Economics 101 tells us that an industry imposing large costs on third parties should be required More…

Unequal Protection — Chapter 13: Unequal Regulation

In Around the web on November 8, 2011 at 8:02 am


There can be no effective control of corporations while their political activity remains. -Theodore Roosevelt, speech, August 31, 1910

There’s a side to regulation that most people don’t think about, and it has far-reaching effects if representatives of corporations are writing the rules. Once a regulation is passed saying, “you can emit no more than 10 ppm [parts per million] of mercury,” you can legally emit up to 10 ppm. Before that rule was passed, any amount you emitted might subject you to potential lawsuits from nearby humans made ill by your emissions, by other states, or even by the federal government. The regulatory rule essentially legalizes what a corporation is doing. In the best of worlds, this wouldn’t be a problem. But in practice it means that business interests are often directly involved in writing the regulations that they themselves will have to obey.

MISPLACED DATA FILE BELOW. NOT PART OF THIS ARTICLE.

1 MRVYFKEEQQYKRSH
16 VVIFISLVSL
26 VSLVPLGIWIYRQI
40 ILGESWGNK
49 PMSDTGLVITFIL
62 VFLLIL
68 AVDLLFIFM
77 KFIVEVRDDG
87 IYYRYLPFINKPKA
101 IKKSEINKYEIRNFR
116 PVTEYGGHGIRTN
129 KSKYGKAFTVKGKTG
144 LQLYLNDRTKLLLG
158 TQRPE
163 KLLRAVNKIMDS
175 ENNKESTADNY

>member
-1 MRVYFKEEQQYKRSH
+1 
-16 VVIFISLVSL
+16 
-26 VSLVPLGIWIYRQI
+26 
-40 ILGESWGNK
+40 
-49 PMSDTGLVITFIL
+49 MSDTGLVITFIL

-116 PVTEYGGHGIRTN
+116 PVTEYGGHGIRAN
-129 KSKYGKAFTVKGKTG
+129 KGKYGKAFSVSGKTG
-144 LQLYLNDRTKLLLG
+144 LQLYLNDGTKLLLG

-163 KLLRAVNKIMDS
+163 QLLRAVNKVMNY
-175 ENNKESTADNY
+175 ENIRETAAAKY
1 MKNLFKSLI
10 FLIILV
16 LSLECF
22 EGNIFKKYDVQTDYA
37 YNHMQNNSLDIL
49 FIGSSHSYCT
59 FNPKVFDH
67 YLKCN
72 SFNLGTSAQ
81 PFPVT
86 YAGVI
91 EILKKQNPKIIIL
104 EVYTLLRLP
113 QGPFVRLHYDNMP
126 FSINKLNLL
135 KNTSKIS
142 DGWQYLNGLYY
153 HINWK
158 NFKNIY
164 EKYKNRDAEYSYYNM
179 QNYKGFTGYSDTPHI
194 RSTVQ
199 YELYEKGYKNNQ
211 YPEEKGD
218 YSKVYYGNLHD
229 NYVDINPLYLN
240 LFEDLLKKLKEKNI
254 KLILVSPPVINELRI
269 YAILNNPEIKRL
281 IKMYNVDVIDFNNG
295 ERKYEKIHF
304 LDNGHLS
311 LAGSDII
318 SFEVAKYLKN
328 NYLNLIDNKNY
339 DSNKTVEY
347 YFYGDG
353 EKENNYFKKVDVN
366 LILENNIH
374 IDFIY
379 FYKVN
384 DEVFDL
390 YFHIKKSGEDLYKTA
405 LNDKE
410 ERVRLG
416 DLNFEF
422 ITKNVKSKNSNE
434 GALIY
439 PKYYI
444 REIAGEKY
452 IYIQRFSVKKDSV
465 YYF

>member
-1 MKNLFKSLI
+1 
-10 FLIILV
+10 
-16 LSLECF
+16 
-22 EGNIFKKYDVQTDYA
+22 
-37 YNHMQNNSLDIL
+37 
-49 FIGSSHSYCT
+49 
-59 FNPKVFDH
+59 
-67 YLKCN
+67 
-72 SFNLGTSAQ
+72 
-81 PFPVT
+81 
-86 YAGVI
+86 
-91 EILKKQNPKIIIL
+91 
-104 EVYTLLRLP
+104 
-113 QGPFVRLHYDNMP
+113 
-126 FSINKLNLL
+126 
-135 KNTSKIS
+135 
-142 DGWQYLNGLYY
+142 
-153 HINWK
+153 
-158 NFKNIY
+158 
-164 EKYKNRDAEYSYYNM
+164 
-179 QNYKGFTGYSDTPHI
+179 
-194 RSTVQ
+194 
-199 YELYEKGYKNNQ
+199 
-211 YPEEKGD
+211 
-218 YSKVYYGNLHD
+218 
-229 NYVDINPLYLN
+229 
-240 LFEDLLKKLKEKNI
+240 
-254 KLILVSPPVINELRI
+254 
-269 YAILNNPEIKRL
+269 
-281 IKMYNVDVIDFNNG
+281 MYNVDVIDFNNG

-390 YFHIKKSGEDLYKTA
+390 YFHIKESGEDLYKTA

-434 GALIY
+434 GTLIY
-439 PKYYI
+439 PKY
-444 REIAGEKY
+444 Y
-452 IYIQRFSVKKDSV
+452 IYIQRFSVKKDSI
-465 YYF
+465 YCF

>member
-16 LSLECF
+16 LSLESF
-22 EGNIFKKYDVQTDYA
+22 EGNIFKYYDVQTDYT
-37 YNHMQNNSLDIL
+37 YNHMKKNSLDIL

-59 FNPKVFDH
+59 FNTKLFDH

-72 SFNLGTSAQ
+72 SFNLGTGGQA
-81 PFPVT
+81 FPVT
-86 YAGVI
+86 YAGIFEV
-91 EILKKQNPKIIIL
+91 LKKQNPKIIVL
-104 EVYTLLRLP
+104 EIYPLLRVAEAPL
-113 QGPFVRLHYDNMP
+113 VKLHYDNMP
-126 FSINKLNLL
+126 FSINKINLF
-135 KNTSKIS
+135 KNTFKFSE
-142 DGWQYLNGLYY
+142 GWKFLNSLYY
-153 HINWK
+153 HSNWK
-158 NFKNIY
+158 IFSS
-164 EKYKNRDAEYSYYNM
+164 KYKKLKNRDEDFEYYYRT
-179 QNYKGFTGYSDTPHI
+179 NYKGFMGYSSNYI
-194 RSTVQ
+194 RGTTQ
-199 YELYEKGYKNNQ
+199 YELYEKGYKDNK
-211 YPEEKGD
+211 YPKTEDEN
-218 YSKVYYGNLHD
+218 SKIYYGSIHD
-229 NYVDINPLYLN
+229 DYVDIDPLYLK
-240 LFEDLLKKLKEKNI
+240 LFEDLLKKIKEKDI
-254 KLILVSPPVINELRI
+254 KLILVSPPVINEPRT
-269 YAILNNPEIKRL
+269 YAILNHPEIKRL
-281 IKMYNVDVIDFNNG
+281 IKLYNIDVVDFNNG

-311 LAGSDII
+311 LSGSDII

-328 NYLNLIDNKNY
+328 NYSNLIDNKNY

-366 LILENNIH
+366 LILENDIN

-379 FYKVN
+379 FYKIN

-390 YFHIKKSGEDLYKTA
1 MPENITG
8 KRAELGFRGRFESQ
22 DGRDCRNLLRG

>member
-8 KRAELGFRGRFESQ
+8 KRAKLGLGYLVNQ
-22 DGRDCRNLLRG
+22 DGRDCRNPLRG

Regulations Can Legalize Activity That Causes Public Harm

During the Reagan administration, Robert Monks and Nell Minow worked with the Presidential Task Force on Regulatory Relief. Monks says, “We found that business representatives continually sought more rather than less regulation, particularly when [the new regulations] would limit their liability or protect them from competition.”

Monks and Minow became disenchanted with the process. In their 1991 book Power and Accountability, they say, “The ultimate commercial accomplishment is to achieve regulation under law that is purported to be comprehensive and preempting and is administered by an agency that is in fact captive to the industry.” In this way corporations find an actual government shield for their actions. For example: